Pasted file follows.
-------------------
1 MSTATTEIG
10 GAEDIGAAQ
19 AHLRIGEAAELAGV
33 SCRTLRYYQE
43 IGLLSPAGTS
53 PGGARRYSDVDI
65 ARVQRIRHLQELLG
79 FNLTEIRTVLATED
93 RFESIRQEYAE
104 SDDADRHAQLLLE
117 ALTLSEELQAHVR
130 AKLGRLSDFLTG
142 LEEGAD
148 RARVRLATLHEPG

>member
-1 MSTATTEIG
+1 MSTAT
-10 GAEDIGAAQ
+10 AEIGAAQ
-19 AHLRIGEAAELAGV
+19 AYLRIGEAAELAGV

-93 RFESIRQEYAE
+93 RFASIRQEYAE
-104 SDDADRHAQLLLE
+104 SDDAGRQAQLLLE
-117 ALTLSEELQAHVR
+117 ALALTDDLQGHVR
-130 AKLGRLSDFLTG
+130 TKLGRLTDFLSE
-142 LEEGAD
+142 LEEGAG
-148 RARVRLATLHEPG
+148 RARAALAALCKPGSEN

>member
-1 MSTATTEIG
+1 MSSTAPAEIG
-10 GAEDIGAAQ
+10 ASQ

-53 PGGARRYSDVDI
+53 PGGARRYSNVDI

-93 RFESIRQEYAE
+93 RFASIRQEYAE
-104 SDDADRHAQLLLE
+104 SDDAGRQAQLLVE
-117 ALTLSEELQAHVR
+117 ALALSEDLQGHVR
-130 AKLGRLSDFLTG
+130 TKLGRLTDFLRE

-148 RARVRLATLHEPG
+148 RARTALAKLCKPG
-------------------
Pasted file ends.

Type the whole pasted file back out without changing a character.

1 MSTATTEIG
10 GAEDIGAAQ
19 AHLRIGEAAELAGV
33 SCRTLRYYQE
43 IGLLSPAGTS
53 PGGARRYSDVDI
65 ARVQRIRHLQELLG
79 FNLTEIRTVLATED
93 RFESIRQEYAE
104 SDDADRHAQLLLE
117 ALTLSEELQAHVR
130 AKLGRLSDFLTG
142 LEEGAD
148 RARVRLATLHEPG

>member
-1 MSTATTEIG
+1 MSTAT
-10 GAEDIGAAQ
+10 AEIGAAQ
-19 AHLRIGEAAELAGV
+19 AYLRIGEAAELAGV

-93 RFESIRQEYAE
+93 RFASIRQEYAE
-104 SDDADRHAQLLLE
+104 SDDAGRQAQLLLE
-117 ALTLSEELQAHVR
+117 ALALTDDLQGHVR
-130 AKLGRLSDFLTG
+130 TKLGRLTDFLSE
-142 LEEGAD
+142 LEEGAG
-148 RARVRLATLHEPG
+148 RARAALAALCKPGSEN

>member
-1 MSTATTEIG
+1 MSSTAPAEIG
-10 GAEDIGAAQ
+10 ASQ

-53 PGGARRYSDVDI
+53 PGGARRYSNVDI

-93 RFESIRQEYAE
+93 RFASIRQEYAE
-104 SDDADRHAQLLLE
+104 SDDAGRQAQLLVE
-117 ALTLSEELQAHVR
+117 ALALSEDLQGHVR
-130 AKLGRLSDFLTG
+130 TKLGRLTDFLRE

-148 RARVRLATLHEPG
+148 RARTALAKLCKPG